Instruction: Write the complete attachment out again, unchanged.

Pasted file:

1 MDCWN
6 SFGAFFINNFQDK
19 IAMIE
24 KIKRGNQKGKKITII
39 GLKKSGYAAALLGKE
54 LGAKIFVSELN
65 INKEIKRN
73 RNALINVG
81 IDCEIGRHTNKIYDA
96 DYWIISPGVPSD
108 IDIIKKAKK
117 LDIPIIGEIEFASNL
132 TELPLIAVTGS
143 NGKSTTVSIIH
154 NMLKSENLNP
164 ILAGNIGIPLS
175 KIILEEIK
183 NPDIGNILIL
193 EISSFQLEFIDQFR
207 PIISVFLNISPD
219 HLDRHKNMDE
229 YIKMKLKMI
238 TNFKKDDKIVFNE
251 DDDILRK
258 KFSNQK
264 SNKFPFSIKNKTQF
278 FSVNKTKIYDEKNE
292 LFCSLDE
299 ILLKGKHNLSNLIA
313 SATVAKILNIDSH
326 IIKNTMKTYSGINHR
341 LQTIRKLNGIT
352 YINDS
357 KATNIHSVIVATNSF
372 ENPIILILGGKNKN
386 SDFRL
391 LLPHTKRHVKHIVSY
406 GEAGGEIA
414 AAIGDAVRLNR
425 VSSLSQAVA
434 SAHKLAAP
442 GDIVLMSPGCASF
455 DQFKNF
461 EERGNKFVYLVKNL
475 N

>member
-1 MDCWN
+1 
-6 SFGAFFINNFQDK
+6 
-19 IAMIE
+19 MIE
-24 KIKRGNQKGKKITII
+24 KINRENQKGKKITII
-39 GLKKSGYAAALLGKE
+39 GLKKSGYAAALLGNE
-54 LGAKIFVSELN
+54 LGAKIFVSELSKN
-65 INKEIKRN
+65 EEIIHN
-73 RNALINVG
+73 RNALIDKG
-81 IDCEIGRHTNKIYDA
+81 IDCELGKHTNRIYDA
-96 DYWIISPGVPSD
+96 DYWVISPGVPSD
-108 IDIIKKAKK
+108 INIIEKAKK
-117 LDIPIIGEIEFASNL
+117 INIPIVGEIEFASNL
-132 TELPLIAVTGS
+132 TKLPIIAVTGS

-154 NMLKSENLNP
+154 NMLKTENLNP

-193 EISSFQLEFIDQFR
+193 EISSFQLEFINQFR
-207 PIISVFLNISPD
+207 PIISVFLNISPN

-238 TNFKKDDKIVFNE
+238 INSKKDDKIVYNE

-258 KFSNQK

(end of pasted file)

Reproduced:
1 MDCWN
6 SFGAFFINNFQDK
19 IAMIE
24 KIKRGNQKGKKITII
39 GLKKSGYAAALLGKE
54 LGAKIFVSELN
65 INKEIKRN
73 RNALINVG
81 IDCEIGRHTNKIYDA
96 DYWIISPGVPSD
108 IDIIKKAKK
117 LDIPIIGEIEFASNL
132 TELPLIAVTGS
143 NGKSTTVSIIH
154 NMLKSENLNP
164 ILAGNIGIPLS
175 KIILEEIK
183 NPDIGNILIL
193 EISSFQLEFIDQFR
207 PIISVFLNISPD
219 HLDRHKNMDE
229 YIKMKLKMI
238 TNFKKDDKIVFNE
251 DDDILRK
258 KFSNQK
264 SNKFPFSIKNKTQF
278 FSVNKTKIYDEKNE
292 LFCSLDE
299 ILLKGKHNLSNLIA
313 SATVAKILNIDSH
326 IIKNTMKTYSGINHR
341 LQTIRKLNGIT
352 YINDS
357 KATNIHSVIVATNSF
372 ENPIILILGGKNKN
386 SDFRL
391 LLPHTKRHVKHIVSY
406 GEAGGEIA
414 AAIGDAVRLNR
425 VSSLSQAVA
434 SAHKLAAP
442 GDIVLMSPGCASF
455 DQFKNF
461 EERGNKFVYLVKNL
475 N

>member
-1 MDCWN
+1 
-6 SFGAFFINNFQDK
+6 
-19 IAMIE
+19 MIE
-24 KIKRGNQKGKKITII
+24 KINRENQKGKKITII
-39 GLKKSGYAAALLGKE
+39 GLKKSGYAAALLGNE
-54 LGAKIFVSELN
+54 LGAKIFVSELSKN
-65 INKEIKRN
+65 EEIIHN
-73 RNALINVG
+73 RNALIDKG
-81 IDCEIGRHTNKIYDA
+81 IDCELGKHTNRIYDA
-96 DYWIISPGVPSD
+96 DYWVISPGVPSD
-108 IDIIKKAKK
+108 INIIEKAKK
-117 LDIPIIGEIEFASNL
+117 INIPIVGEIEFASNL
-132 TELPLIAVTGS
+132 TKLPIIAVTGS

-154 NMLKSENLNP
+154 NMLKTENLNP

-193 EISSFQLEFIDQFR
+193 EISSFQLEFINQFR
-207 PIISVFLNISPD
+207 PIISVFLNISPN

-238 TNFKKDDKIVFNE
+238 INSKKDDKIVYNE

-258 KFSNQK